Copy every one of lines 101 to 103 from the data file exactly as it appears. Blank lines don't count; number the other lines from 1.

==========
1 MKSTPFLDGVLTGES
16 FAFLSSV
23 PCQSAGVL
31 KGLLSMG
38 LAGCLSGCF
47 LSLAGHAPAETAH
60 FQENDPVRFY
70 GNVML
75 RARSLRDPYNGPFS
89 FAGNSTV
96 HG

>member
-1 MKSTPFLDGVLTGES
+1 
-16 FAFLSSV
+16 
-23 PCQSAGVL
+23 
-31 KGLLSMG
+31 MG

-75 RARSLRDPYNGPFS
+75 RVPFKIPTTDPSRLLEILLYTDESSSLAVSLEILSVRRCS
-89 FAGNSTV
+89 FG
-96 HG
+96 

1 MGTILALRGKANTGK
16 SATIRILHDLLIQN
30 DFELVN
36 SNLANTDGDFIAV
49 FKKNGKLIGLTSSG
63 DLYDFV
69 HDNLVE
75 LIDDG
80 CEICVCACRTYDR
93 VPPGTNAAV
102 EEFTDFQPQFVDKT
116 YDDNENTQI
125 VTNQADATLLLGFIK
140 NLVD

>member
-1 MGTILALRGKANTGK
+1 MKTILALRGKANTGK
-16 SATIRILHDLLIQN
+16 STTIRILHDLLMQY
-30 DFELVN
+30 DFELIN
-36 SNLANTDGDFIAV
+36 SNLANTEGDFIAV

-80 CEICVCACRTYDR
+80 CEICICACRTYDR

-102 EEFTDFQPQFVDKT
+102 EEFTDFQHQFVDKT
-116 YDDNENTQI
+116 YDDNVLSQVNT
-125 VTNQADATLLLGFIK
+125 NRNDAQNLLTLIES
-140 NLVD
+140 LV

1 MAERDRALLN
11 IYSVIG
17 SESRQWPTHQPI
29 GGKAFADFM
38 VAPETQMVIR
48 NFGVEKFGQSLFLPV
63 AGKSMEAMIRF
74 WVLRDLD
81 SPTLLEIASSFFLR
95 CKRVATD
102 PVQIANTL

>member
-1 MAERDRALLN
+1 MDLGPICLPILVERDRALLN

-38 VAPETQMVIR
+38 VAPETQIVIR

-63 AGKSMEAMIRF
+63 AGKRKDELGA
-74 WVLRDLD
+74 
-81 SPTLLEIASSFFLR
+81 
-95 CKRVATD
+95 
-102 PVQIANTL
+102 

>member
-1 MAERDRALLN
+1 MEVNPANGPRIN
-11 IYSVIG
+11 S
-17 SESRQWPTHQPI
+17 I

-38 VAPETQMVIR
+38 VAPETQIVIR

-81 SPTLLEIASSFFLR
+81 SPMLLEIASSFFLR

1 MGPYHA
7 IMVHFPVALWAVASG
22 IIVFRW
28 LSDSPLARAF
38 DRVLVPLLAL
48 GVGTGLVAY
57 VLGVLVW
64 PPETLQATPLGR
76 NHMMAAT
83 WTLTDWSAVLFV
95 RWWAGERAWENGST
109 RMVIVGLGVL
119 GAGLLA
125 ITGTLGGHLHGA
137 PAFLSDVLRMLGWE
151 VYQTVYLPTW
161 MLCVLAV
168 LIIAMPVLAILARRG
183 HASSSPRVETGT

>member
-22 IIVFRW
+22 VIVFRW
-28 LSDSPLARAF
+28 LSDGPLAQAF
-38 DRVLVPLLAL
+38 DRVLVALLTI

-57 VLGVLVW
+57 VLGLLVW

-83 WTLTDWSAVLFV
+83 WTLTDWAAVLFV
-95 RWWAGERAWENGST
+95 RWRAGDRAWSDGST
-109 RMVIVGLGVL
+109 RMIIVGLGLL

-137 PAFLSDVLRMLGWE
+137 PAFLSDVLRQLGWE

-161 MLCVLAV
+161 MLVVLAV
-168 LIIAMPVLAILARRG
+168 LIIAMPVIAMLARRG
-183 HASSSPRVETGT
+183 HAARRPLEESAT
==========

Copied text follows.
38 DRVLVPLLAL
48 GVGTGLVAY
57 VLGVLVW